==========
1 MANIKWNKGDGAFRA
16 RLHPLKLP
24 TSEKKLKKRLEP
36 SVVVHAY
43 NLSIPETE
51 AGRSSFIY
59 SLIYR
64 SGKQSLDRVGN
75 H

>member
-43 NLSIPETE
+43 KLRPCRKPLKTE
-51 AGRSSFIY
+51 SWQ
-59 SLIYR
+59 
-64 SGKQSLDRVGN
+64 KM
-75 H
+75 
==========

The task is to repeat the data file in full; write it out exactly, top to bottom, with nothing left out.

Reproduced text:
1 MANIKWNKGDGAFRA
16 RLHPLKLP
24 TSEKKLKKRLEP
36 SVVVHAY
43 NLSIPETE
51 AGRSSFIY
59 SLIYR
64 SGKQSLDRVGN
75 H

>member
-43 NLSIPETE
+43 KLRPCRKPLKTE
-51 AGRSSFIY
+51 SWQ
-59 SLIYR
+59 
-64 SGKQSLDRVGN
+64 KM
-75 H
+75 